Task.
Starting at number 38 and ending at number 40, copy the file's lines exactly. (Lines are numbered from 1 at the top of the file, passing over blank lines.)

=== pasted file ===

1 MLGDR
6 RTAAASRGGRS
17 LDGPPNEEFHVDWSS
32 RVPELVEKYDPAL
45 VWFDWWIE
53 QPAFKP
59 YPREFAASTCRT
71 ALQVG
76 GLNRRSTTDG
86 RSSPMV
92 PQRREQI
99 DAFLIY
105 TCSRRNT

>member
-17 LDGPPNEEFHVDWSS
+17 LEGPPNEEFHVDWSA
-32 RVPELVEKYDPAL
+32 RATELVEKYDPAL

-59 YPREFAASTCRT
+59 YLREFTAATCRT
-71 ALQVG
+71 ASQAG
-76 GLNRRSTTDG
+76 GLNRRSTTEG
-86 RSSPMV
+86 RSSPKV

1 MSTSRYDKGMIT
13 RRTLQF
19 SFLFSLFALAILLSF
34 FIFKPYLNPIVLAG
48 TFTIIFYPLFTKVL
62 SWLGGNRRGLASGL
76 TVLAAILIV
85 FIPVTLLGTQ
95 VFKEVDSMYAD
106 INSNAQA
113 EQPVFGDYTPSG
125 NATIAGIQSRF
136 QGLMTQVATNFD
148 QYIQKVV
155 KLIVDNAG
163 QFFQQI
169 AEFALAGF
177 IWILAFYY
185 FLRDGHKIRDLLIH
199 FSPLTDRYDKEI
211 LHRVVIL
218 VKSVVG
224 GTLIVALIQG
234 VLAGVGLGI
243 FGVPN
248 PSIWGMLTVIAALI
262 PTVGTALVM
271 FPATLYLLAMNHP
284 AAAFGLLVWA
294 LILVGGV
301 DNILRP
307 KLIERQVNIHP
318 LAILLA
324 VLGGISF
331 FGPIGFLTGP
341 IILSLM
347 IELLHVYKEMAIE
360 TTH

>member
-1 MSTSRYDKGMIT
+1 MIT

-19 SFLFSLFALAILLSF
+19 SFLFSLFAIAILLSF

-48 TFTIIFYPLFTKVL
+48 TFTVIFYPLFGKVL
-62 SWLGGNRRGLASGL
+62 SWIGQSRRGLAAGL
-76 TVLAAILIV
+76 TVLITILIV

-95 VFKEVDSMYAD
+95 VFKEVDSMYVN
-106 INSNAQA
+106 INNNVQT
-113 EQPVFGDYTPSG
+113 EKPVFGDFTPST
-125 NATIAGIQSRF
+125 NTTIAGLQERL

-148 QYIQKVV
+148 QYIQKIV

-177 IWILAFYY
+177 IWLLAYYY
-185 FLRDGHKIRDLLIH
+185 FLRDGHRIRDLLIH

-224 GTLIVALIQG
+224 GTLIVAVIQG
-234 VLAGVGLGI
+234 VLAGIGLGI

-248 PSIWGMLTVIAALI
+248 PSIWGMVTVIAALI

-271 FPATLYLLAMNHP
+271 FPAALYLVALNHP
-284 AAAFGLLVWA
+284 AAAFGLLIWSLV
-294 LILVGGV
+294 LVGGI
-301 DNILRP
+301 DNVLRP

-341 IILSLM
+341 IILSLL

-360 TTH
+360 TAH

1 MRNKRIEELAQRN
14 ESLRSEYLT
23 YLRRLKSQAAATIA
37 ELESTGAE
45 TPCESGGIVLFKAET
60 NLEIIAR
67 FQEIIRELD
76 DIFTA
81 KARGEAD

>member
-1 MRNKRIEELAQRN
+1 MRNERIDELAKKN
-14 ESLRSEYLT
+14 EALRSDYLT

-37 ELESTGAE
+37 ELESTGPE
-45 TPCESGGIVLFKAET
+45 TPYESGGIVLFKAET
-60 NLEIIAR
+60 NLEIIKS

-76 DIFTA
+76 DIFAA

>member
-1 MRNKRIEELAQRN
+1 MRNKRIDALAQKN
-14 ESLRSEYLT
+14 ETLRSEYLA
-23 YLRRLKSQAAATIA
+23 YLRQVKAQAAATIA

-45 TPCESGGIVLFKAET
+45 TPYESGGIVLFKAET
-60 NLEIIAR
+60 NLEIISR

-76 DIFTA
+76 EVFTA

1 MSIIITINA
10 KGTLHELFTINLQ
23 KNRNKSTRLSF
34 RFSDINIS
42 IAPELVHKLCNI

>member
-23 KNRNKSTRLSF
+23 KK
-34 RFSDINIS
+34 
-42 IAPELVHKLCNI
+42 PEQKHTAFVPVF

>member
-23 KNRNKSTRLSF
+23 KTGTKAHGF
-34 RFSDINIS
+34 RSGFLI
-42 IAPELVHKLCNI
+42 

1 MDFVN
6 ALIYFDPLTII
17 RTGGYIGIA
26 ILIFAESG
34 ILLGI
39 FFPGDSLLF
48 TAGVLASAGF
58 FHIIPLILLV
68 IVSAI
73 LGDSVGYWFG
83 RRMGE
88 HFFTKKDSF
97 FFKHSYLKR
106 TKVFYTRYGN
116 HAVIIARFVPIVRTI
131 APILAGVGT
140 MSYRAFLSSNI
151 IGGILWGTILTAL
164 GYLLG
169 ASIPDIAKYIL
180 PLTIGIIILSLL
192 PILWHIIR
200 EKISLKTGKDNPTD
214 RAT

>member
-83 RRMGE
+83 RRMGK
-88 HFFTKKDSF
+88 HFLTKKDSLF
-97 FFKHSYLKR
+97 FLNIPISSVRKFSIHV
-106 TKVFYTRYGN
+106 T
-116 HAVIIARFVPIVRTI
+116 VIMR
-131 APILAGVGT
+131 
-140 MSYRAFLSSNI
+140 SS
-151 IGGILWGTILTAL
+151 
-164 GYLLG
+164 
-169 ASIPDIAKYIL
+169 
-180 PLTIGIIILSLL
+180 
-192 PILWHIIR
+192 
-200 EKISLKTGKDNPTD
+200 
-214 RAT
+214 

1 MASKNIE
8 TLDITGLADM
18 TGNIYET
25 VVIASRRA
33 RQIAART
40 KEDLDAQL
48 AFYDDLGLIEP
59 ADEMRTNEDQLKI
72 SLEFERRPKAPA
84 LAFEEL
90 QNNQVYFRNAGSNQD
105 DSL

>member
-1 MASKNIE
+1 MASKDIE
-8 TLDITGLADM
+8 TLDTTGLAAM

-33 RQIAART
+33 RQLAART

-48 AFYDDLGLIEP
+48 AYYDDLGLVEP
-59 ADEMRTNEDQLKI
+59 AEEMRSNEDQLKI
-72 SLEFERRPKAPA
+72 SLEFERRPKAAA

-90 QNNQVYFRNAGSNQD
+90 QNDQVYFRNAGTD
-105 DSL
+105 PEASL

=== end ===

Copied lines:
125 NATIAGIQSRF
136 QGLMTQVATNFD
148 QYIQKVV